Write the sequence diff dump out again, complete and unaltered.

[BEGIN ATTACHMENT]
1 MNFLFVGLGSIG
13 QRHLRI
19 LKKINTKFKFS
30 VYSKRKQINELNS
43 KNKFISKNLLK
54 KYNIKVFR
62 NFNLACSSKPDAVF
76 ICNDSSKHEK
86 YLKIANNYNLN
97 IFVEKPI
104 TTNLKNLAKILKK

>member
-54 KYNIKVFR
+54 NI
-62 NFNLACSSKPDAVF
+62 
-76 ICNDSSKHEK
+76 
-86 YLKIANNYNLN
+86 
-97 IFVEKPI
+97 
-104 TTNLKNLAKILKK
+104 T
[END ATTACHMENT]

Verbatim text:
1 MNFLFVGLGSIG
13 QRHLRI
19 LKKINTKFKFS
30 VYSKRKQINELNS
43 KNKFISKNLLK
54 KYNIKVFR
62 NFNLACSSKPDAVF
76 ICNDSSKHEK
86 YLKIANNYNLN
97 IFVEKPI
104 TTNLKNLAKILKK

>member
-54 KYNIKVFR
+54 NI
-62 NFNLACSSKPDAVF
+62 
-76 ICNDSSKHEK
+76 
-86 YLKIANNYNLN
+86 
-97 IFVEKPI
+97 
-104 TTNLKNLAKILKK
+104 T